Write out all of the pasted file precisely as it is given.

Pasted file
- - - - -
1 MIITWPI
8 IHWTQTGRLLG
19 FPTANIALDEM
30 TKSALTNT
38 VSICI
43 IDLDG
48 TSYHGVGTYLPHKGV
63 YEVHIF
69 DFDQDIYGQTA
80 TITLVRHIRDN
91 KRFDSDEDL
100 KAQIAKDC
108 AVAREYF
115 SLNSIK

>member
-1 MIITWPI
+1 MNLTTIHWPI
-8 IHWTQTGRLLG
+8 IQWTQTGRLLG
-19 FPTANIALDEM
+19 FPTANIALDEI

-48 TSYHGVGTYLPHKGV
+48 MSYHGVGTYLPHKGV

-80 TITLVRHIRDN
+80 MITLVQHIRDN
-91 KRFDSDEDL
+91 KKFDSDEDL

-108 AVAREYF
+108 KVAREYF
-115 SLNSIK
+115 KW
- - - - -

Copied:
1 MIITWPI
8 IHWTQTGRLLG
19 FPTANIALDEM
30 TKSALTNT
38 VSICI
43 IDLDG
48 TSYHGVGTYLPHKGV
63 YEVHIF
69 DFDQDIYGQTA
80 TITLVRHIRDN
91 KRFDSDEDL
100 KAQIAKDC
108 AVAREYF
115 SLNSIK

>member
-1 MIITWPI
+1 MNLTTIHWPI
-8 IHWTQTGRLLG
+8 IQWTQTGRLLG
-19 FPTANIALDEM
+19 FPTANIALDEI

-48 TSYHGVGTYLPHKGV
+48 MSYHGVGTYLPHKGV

-80 TITLVRHIRDN
+80 MITLVQHIRDN
-91 KRFDSDEDL
+91 KKFDSDEDL

-108 AVAREYF
+108 KVAREYF
-115 SLNSIK
+115 KW